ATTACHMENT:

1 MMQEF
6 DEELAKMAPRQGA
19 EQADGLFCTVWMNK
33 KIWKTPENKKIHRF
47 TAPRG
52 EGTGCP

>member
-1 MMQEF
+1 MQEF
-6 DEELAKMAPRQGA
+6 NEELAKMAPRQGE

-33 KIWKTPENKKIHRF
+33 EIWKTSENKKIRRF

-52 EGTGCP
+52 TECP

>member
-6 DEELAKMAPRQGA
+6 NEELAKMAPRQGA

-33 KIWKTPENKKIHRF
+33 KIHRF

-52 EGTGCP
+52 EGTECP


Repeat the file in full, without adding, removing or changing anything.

1 MMQEF
6 DEELAKMAPRQGA
19 EQADGLFCTVWMNK
33 KIWKTPENKKIHRF
47 TAPRG
52 EGTGCP

>member
-1 MMQEF
+1 MQEF
-6 DEELAKMAPRQGA
+6 NEELAKMAPRQGE

-33 KIWKTPENKKIHRF
+33 EIWKTSENKKIRRF

-52 EGTGCP
+52 TECP

>member
-6 DEELAKMAPRQGA
+6 NEELAKMAPRQGA

-33 KIWKTPENKKIHRF
+33 KIHRF

-52 EGTGCP
+52 EGTECP